Thursday, November 12, 2009

Bat’s Wing Coral Tree

Erythrina numerosa

Now is the time to get out to Prince Henry Drive, to see this glorious tree in flower. It’s really excelling itself this year.

This is also a great opportunity for birdwatchers to see the smaller honeyeaters which flock to the flowers.

If you’re like me, you’ll want to wear your bushwalking boots and get out three times along the route for a little walk down the slope, to appreciate this beautiful plant to the maximum.

If you're not into stopping and walking, do at least get someone else to drive you, so you have time to look across the hillside and appreciate just how many hundreds of these trees grow in this area. They tend to be inconspicuous until this time of the year, when they drop their leaves and blossom profusely.

The “batwing” leaves vary in shape according to the age of the trees, with those on young trees being particularly ornamental.

These coral trees grow naturally in and on the edges of dry rainforest. Their presence all over these slopes tells us that this environment was once extensive there.
There are few large trees in the area. Normally, we would expect to see them with diameters of up to 80cm, in the gullies and more sheltered places, but no doubt the fires which occasionally ravage the area keep them under control
Bat’s wing coral trees are easy to grow, provided they can be protected from frost in their early years. They also need to be protected from hares, wallabies, cattle, camels, etc, until their edible leaves and twigs reach a safe height.
Not everyone loves them, because of their prickles. The trunks of young plants, bristle with very sharp ones (which they need because so many animals find them tasty). I have found it worthwhile to go over the trunks of the trees in my garden with manicure clippers, to create something a bit more hand-friendly and child-safe.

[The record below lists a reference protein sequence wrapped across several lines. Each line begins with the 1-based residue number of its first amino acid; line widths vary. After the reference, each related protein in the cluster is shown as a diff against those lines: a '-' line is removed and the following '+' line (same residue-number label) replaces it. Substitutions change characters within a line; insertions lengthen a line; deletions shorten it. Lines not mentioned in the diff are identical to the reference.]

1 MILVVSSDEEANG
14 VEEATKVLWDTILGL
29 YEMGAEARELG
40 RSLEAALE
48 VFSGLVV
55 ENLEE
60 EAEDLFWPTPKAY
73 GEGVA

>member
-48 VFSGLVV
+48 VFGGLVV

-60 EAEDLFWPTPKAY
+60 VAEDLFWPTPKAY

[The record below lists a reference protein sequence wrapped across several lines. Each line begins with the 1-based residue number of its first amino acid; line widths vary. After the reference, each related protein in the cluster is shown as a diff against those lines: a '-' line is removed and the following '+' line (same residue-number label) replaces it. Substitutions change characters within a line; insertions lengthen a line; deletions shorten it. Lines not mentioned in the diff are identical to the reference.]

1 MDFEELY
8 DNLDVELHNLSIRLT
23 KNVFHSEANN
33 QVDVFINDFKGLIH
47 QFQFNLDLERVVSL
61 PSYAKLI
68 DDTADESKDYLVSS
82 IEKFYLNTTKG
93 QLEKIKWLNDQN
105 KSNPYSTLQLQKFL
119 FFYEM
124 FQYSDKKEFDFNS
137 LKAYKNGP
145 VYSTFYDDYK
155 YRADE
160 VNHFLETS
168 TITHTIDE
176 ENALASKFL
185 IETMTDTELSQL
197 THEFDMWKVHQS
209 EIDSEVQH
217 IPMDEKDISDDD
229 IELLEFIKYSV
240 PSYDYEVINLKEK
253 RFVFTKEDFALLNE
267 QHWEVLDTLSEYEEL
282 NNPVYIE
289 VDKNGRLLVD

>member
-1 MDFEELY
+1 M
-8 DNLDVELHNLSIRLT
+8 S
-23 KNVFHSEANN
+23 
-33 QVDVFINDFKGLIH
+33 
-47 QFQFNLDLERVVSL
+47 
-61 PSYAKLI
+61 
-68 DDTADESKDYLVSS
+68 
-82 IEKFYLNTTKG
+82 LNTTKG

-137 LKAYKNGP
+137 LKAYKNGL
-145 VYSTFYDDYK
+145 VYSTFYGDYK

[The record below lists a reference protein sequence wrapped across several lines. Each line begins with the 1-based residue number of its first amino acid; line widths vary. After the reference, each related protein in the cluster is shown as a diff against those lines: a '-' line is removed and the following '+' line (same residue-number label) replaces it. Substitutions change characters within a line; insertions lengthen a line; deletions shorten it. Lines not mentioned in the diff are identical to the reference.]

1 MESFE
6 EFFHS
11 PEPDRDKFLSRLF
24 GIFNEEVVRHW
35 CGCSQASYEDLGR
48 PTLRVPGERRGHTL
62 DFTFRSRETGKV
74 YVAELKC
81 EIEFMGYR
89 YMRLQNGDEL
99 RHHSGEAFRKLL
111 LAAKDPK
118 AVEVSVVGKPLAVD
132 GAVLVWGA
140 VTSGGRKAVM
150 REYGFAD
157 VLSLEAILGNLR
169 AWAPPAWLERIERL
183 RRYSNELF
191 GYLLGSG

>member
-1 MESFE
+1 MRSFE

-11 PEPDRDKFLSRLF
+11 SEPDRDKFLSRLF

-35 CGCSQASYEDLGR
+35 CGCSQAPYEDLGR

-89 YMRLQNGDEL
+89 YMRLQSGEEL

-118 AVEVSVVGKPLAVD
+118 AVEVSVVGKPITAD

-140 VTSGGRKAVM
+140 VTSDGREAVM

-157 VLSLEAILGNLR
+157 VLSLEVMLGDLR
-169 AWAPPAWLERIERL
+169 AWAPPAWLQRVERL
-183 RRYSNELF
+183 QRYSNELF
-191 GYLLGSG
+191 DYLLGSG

As the trees age, the bark tends to grow over the prickles, and old trees have smooth trunks. Removing the tips does mean that they disappear all the sooner.

The soft timber was regarded as valuable by aborigines, who used it for coolamons and shields. Coral tree shields were also used as a base, when making fire with the friction method. European settlers used it for floats for fishing nets, polo balls, and brake blocks for horse and bullock-drawn vehicles.
The very hard orange seeds have a long history of use for jewellery.


The Modern Poet said...

Hi Patricia,
My partner and I have property in Calliope Shire in Central Queensland (Gladstone area)We have found numerous bat's Wing trees, one of which is over three metres tall. I was directed to your site from Yahoo7's Q&A. Thanks for the info. I was intrigued to find that they are a native.

Patricia Gardner said...

They are lovely things, aren't they? They probably get up to 6 metres or more, here, on sheltered slopes.
And yes, people are often surprised to discover just how many attractive native plants we have in Australia. There are about 25,000 Australian natives - but we have introduced a whopping 27,000 non-natives! No wonder our unique native flora struggles for recognition.

Davis said...

Hi Patricia, were you able to confirm the species of Erythrina in your photo? The furrowed bark doesn't look anything like Erythrina Numerosa. We have 20m tall Numerosa here and they are very much smooth barked (no corking/furrowing, not even grey in colour, more yellowy/green). Thank you for a very informative website.

Patricia Gardner said...

Thanks for that.
You are quite right, and I have removed the offending photo, which was actually of the trunk of E. vespertilio.
I am guilty of careless updating of an older article.
Will post photos of the trunk of the right plant sometime when I have taken them.